traiui un- vutented methoJi uuyono who can
read or write can do tbo wurltat home, lutipare
tlaio. day or evoniug. aend for lurtlcularu and
worlt at onto.
II. A. ; It 1 11. (icrinaii.lrtUt. Tyrone. 1'a.
HEW FnESA?J'lABOtJTCAN'('rN(' ,
Hi.ll rNU-v thaKcaturcmadUi'aiov.'J
. .""".i w p. uuok lor a sliunp. I
Juhull. Woodbury, !tff.l .,, y,
,iu v u ,,vguuurjr'9 facial boap.
vi VK v wr
Bc E a
0.D QTJnT, 3?InTOSS,
A, tl and C)
now 1S03 pattern. Wo have net olil stock
complete description of our otttlro lino,
102 nutl io. West otli Street, Kansas City, iilo.
ti,. ni.i UMIahln twtitr. Oldcut III Ace, Lnnprcft Located, A ltecntat
(Imdiiiilo ill Medicine.
Authorized by tho State lo treat (WffiiWfflS V
uinntccu or money rciunucu. rtii.mwiicuiya luiiu,. ..--,, . , s,.,-.--
n from business, mtlcnts nt a nwuneo ircaicu y mini j.w.. ;;-i'" -, '"l""-i.i
frert trnini'nynnrbrcalniTC. tannics jow. uicr .w,'v tc. ..un ,w ,(,....
fiiSrtantf fetatovourclso and bcuQ for terms. Consultation is trco nnif coull-
nrnun ,riincrpcr.onnuyoruy icuer. ., .,, e-,,irrl,n.
Seminal Weakness and Sexual Dpbihty, (.SS'ffllSSft??!)
producitiK los?cs. pimples nnd blotches on the face, rushes of Mood to IicjiV palo. In back. con.
fused ideas and forKc'fulncss, bnshfiilncss. aversion to joclcty, loss nf wunl pom,'' 'moJ
HnClimS.s. fores, uollorrilu-iniiu.,ieei, u,.u
Sf,V,X.,S? ulsc;,5';s 1,03lllTelr cutca ur!
BOOl . " "f ".KWlff fiST .ier .tton of
above diseases, tho chects and cure, nent peal- i few doses rcmovo fovcr nnd pain In Joints;-
?.Hn nlal" ?" ipcrtor Sc. in stniniS Kcadtb.li Icnroin iv few days. Send statement ot case,
filtl" Cook in us" 'Hat of questions. I with stamp for circular. -------
f tjt t ..-.-.-.. For Men On y. ncplctowlthf onireuoimi
Free Museum of Anatomy fhousandsot curiosities. Tho j s..iop.
lifcdlko models nnd wnx flffurcs decrlj impress tho mlnd',-a hool of in-J Sunday 10 to 13.
t,7uCii?r,;5S0B?ttl. M - ftrMt Ar Jo Ut I court ,-
OUR PRICES ARE LOW
But Our Service Is UnoxcollGd.
Onrria;cri for Fimevate S8.O0
Carriages lor Opora S3.O0
Carriage to Depot, ono trunlc free .50
IBagjrago transferred airrwlierc in tho
carriage limits .25
OPEN DAY AND NIGHT 'PHONE 619.
H. W. ARCHER, Proprietor.
i. re. ncrtTni.ur,
c. s. 3foiti;v,
fi (. --Hi- Kansas City, Mo. '
Deposits Feb. 1, l!!9t, S-015,1M,98.
l tV. i:. Hall,
1 W. C. Ohm,
) A. l'dRSlcy,
( J. II. -Will's,
We ol!cIt accotintsof Il.iuiii, u.inltcrs. Corporations, Firms, Merchants and Individuals, nud T.-lll
beslad to meet or correspond with thoso contemplating maltlni; changes or opeuinR now accounts.
ASK FOR A .r--vrrrrfiVW&V:!,3r!tt
Tlio MERCANTILE IS TIIK FAVORITE TEN CENT CJGAR.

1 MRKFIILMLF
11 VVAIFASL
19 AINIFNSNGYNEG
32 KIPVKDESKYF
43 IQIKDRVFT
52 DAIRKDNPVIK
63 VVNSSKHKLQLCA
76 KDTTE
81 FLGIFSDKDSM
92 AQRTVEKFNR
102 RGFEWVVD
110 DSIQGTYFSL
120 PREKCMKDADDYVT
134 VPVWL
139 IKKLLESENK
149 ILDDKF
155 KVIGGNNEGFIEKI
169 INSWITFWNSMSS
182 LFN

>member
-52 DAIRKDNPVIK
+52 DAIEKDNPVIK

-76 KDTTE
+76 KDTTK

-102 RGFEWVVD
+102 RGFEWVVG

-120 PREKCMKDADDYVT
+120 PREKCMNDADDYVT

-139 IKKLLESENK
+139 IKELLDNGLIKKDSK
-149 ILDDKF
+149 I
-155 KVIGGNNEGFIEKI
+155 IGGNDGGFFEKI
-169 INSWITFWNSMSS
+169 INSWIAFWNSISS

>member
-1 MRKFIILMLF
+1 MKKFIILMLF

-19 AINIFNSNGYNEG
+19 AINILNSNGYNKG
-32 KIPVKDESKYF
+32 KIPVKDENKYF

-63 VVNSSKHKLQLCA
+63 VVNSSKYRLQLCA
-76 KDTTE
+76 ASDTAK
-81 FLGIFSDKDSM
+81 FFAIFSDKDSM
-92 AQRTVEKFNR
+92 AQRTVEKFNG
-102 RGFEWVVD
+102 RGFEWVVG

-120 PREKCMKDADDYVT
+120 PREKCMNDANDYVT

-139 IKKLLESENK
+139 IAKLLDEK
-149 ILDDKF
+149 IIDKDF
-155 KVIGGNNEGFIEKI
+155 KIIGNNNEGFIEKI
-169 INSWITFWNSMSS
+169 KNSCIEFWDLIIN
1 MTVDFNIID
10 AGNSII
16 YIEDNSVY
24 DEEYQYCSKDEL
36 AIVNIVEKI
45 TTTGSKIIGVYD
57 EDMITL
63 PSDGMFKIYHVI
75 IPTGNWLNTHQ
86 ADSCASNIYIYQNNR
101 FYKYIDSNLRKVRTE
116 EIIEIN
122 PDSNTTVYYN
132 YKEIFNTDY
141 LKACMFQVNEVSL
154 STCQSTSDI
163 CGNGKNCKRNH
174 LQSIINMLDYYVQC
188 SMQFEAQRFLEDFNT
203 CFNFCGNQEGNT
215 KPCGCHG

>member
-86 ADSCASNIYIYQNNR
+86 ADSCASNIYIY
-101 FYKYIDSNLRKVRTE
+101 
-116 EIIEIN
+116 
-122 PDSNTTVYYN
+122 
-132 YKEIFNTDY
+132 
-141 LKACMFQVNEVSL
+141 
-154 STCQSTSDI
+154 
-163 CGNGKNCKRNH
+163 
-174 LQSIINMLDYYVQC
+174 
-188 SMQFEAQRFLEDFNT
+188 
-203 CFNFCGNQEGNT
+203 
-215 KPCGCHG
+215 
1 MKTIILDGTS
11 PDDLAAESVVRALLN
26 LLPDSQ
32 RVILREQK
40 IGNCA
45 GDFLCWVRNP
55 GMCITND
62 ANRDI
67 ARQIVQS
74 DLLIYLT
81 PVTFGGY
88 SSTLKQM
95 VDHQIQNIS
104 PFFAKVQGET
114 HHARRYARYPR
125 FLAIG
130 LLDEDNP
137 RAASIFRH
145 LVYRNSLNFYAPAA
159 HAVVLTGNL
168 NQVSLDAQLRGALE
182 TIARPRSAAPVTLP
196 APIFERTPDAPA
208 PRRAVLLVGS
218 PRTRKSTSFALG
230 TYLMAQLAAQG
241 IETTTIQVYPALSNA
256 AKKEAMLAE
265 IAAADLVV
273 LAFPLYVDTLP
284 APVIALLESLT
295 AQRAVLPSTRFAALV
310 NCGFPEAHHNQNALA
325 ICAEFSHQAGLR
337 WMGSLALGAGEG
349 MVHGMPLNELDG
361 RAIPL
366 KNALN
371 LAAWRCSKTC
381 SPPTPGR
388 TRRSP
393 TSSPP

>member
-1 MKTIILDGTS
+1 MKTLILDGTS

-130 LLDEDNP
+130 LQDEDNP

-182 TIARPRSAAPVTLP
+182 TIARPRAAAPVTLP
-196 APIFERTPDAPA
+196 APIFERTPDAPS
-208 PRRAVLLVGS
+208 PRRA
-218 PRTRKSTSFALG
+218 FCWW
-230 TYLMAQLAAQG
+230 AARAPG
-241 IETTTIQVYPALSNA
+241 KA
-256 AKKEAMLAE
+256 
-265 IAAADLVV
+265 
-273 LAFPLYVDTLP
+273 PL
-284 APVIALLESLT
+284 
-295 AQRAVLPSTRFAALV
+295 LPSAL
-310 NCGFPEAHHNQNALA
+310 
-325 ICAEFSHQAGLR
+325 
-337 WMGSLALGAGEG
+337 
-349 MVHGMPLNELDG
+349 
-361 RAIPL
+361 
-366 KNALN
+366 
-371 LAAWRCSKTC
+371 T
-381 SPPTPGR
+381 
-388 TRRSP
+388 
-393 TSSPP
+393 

For biilo bv all I'lrst-clasi Dealers. Manufactured by tho r. It. ltirn JIIlltc.VNTII.i: CIOAIS
CO, Factory No. Sol St. Louis. Mo. oias. xr. LAMn, Western Asu, 901 Lydla Ave, Kas. City
vW BP 9 NATION All
DlJtlXTOItSl J '. "F0,'-"' iTesl'lcni. rt. D. Covixqton. Cashlw. D. A. McKinnEK.
Ul-NiirC. Ku.Mi'i', Vlcef'rcs't. F. II. KnMP, II. J. ilticuc S. a. Sci 1.
Foreisrii Drafts Issued on All Parts of tho Old World.
u. w. wociiiuvinn.
-tr? . I will f a., . i.,,r
,o , UUALUKS lS paints, oils and glass, J
! 1206 and 1208 u"'n Avo. (Noar Union Dopot), Kansas City, Mo, X
j3:0 TE CLIFFORD lOo OIGrAR,
l''"!!!"l!!!'!i'!!',!'!:!! """"'" T"1""''"''- '" "' " mr. lor .,lo ncryW,cr,
' jfni-iz.-iy .
KjMrT '.1".l- VT-N Y.Tui rv.
riwwour ravfirci "6 -Wli I. J
J7T,L-ir' ill'.T S- "rf JiKUtJ
neu-ar. o) imitation. ,5fld hv our .rtfer."dU..rn'e.'e,?,c',ilirJJ,J 5,5rfvi,.i'SiSJV,':,S!J
Temple, Chlcuto. Sold In Etn8a3 City, ilo.. by II.VArnow"j)ruL'Cl Main St"
HotisiGii jlii'c &
(Successors to Wro. J. Wolluiau Ci)
ISO DrlinmrnSI.. Khiixk Cllv. Mil
A SPECIALTY ORAQa
I CLOVER, TIMOTHY.
r or. a,. x3-Trx.Tr-.
J liOO-il- Union Avo., Kansas City, Ma
. -ij-ii ,"hrM
fCSPelaware St, Kansaj City, Ma Commercial
l'air, Stock and Uonda, Keil Katato Loaui
DOWN to JIS.M If you wont io buy them
Our machines nre nil made by killed
workmen who have given years of study
lo win i building, nnd are, not made In a
penitentiary nr by convict labor.
Wo have the Inrgest, etc.
Wc havo the largest nnd most com.
bleti lino of lllcycles ever offered in this
territory nt prices to suit every one. Also
a full assortment of. Sundries nnd Ac.
cessorles, ltetlnble dealers wanted to
represent us in unoccupied .territory In
Kansas. Missouri, Texas, Oklahoma, In
dlnli Territory, Nebraska and Iowa,
second lmiul wheels to dlsposo of.
10th Street, KANSAS
cr U7 Yearn bpoclal J'iiictic-c.
.,-..... ..v -;;- -- o. ir,,l.l1i
Rheumatism ,?gffl. t
SUUI3 CUItU. Tho contest discovery In tho
iH ot rncdlclne: 6 ilo.o clvca relief
J. O. STISHAK,
TTII.T, I OAIJfES,
Deposits Feb. 1, lfJ'J5. 52,7:18,578 24.
c. i:. 3fns,
Mcnrirn 1. Gates,
. It. Hiiriiliam,
11. . aicKIrny,
I.. It. Smith,
V. S. Zlloroy,
J. (j. Mroao.
24th and Summit Sts.
New York Life Building.
J, C. MORTON.
FAXON & CO..
...,..... .- t
lP"Vf, UeaUutbe, Wukelulnuaa. I.u.t Vli,.ni.-
inKUlly CUlUtluil.oll uuun,. Ii,,r,.i,,1,.v...i u .;f.'
fV'": V'1'h'!'ioopawj. Isniiertuiuiilcuml
Mun",'. "tf'Slf ? W ',a'u ao',' l-unr . tro-iiunS
Oforwr,. ilymallnrcruld wlt)iiiwrliionm,'nr,,Ti
r ' ..,, irviuii4 wim ii wriiionuuora
i'l Sr,!1","e,! r,cf u"Jl'a- Wrltq us, lie mVil
I.00L, sealea 11 ulit unttinor. ,.. ,u..iR.. ...7...:
u r io us, Irru lurillriil
Bt Wlnif H. Y. T.lf,iT!lfl.. VATin'n nwv un
apuy, English Urancue", Uodcra tangnages, etc, . It
-wcrtratu. 0atalogiiefite.,,relephoi:9ll741 ' J
J. P, PImo, , M., Preliasnt
Vai mid $tjht Sclwolt.
i- iv.aAt t'll'l ... mo
SEEDS, IMPLEMENTS AND TOOLS,
viA 0- . i XA t--i vtiS-71V
.; t ,-